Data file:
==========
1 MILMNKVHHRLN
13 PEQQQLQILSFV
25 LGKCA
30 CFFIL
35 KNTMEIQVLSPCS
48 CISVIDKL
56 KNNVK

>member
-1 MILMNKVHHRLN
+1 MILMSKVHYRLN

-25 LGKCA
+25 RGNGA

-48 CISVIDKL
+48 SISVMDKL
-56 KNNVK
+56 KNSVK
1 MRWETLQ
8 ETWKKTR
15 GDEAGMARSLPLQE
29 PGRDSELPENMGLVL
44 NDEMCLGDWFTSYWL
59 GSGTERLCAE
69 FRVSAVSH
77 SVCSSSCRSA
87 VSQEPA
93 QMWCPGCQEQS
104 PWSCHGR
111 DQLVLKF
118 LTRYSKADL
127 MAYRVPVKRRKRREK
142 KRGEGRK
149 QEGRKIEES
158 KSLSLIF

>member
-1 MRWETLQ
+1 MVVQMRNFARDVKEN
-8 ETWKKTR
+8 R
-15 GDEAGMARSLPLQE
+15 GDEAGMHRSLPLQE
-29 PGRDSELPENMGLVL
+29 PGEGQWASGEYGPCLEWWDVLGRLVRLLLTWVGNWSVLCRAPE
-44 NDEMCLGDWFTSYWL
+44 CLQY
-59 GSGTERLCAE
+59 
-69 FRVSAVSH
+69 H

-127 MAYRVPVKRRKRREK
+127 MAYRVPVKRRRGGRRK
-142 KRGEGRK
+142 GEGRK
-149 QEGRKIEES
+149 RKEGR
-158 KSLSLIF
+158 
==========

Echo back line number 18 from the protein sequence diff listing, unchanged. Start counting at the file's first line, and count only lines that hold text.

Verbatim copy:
8 ETWKKTR